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themadkat

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Everything posted by themadkat

  1. Hey folks. I guess introductions are customary around these parts, so here goes. I'm a 22 year old aspiring scientist/writer living in the Upper Valley of the CT river in New Hampshire. I got out of college a couple years ago, crashed and burned on my first round of grad-school apps, will try again this year but until then I work the daily grind at a digital mapping company. Not my passion, but good work that agrees with me. The pay is nice, and they decided to promote me to supervisor (what were THEY thinkin'?). I have a healthy interest in nearly any sport that could theoretically invo
  2. I don't consider environmentalism to be a philosophy, certainly not the way Objectivism is a philosophy. Environmentalism is more like something I do. I do confess to being one kind of "ist" in a more fundamental sense, though, as I just realized. I'm a scientIST. So, you've got me on a technicality. Point being, my primary identity is not environmentalist, or Objectivist. My primary identity is me. My impression is that a lot of people say "I'm an Objectivist" as something which primarily defines their identity. Certainly not everyone. But nonetheless, as important as philosophy is t
  3. I actually did take a look at Return of the Primitive, enough at least to know that that's the work in which she makes her main arguments against environmentalism. But I feel like she misunderstands some environmentalist positions and incorrectly posits a dichotomy of "technological society exactly as it is now with all the inherent environmental problems it causes" and "everyone living in a stinking hovel with no modern conveniences". I don't think that questioning the cost-benefit analysis of some of our modern systems is the same as wishing we were forest-dwelling hunter-gatherers. I mea
  4. Lucy does, in fact, kick butt. I love the fact that, especially early in the series, she did a lot of her own stunts including the fire-spitting and most of the horse tricks. I can't say as there were too many major male protagonists, aside from Hercules, who I don't care for, mostly because of the stupidity and one-dimensionality. There were good male protagonists on an episode-by-episode basis, sort of like Bond girls except as boys. On the other hand, there were absolutely fantastic recurring male villains, many of whom proved formidable and complex. I'm thinking specifically of Ares,
  5. I do not agree that the concept of God can be proven to be contradictory in the same way that a concept like "married bachelor" can unless you want to use a very particular definition of God which will end up making your argument circular. Also, if God shows up on your doorstep someday in all his white-bearded, sword-of-vengeance wielding glory, what are you going to do, say, "Hey, I've philosophically proven you don't exist?" Personally though, I wouldn't lose any sleep over this. I guess perhaps it's in my empirical nature to be suspicious of a philosophical conclusion that a thing can
  6. Hey there folks. I was hoping some of you could clear up a bit of a mystery for me. See, I'm a big fan of Ayn Rand, and I think it's fair to say I've been deeply influenced by her ideas. The only reason I don't call myself an Objectivist is because I don't think my personal philosophy can ever be summed up by something ending in "ist" (I hope some of you understand what I mean by this). On the other hand, I also consider myself an environmentalist. Other than the fact that I know Ms. Rand would call me an anti-life evader for this standpoint, I have never particularly felt a disconnect between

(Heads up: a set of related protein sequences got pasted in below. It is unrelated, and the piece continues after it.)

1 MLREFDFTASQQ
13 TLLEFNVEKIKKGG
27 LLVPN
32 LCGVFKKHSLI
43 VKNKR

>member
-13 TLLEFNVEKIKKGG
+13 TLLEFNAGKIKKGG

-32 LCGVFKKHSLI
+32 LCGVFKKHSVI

7. This is one reason I consider myself agnostic, rather than atheist. The truth seems, to me at least, that we don't have enough evidence one way or another to prove or disprove God. Could God, in one form or another, exist? Sure, although I think it's much more likely God doesn't exist. But I think the question of whether or not there is a God, while a fascinating metaphysical question, somewhat misses the point in a discussion of how we should act and by what moral compass we should guide ourselves. What I'm trying to get at is, if God does exist, considering the state of the world at t
  8. I saw this movie recently and loved it. Though I would never try to tell anyone whether they should have children or how many, I have to admit I do get frustrated when it seems like the biggest families always belong to the biggest morons. (Not a slam on anyone from a big family, as some of them can be very loving, just a trend I happen to see.) One thing I did like about the movie is that Joe, who is the epitome of average, shows that everyone has heroic qualities in them if they care to take their shot. He wasn't particularly gifted, but he did what he knew was right and was still able t
  9. This is my favorite TV show. I've noticed that many people on this board seem to be fans of shows that had some overlap with the Xena fandom (like BtVS, which I also love). Any other Xena watchers out there? Anyone want to discuss some of the philosophical implications of this show? Some things that have intrigued me about it include the discussion of "the greater good" and self-sacrifice. Although I don't care for the terminology at some points, I've always tended to read "fighting for the greater good" as "fighting to uphold universal values common to everyone and necessary for life".
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